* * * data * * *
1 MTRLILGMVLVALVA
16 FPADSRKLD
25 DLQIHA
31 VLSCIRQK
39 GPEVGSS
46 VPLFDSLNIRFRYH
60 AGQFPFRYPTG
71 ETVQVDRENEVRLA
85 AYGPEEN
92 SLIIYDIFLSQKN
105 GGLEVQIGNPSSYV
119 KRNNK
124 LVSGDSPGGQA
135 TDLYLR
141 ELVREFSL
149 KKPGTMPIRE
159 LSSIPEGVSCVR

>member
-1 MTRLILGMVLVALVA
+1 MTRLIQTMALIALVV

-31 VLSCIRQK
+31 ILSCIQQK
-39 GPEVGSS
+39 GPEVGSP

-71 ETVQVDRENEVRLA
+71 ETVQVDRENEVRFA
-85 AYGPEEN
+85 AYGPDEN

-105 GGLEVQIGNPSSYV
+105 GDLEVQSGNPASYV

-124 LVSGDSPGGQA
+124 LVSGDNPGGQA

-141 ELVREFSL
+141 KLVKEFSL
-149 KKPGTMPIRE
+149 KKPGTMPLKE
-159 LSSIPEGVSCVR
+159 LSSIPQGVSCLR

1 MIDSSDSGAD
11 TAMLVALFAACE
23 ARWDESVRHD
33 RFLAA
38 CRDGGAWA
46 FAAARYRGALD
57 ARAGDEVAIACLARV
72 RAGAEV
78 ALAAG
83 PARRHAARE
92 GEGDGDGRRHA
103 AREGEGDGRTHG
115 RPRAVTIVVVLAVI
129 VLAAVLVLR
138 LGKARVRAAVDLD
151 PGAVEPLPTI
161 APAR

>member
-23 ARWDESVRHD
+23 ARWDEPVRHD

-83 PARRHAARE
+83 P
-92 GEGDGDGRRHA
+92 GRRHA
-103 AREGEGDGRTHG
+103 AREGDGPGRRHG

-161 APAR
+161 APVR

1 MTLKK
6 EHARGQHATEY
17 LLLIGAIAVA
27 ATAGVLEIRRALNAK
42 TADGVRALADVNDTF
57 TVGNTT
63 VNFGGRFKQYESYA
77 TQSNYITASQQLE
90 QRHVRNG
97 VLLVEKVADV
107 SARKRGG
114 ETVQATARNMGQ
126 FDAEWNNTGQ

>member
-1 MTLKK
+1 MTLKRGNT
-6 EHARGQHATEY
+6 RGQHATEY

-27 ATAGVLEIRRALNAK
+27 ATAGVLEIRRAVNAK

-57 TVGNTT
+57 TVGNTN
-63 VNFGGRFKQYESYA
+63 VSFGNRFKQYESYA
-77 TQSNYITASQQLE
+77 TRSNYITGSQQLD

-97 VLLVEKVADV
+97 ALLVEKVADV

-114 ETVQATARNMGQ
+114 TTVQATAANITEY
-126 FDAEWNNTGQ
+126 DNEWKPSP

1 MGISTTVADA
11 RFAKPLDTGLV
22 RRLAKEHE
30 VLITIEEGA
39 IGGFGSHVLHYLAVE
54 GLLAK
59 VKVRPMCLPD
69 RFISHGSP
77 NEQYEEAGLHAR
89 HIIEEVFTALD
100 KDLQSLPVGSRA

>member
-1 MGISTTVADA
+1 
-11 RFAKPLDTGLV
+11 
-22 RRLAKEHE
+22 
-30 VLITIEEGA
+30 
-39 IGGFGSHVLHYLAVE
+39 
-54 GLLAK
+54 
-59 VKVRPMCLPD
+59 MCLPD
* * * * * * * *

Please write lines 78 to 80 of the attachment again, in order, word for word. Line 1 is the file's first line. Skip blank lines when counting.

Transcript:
114 ETVQATARNMGQ
126 FDAEWNNTGQ

>member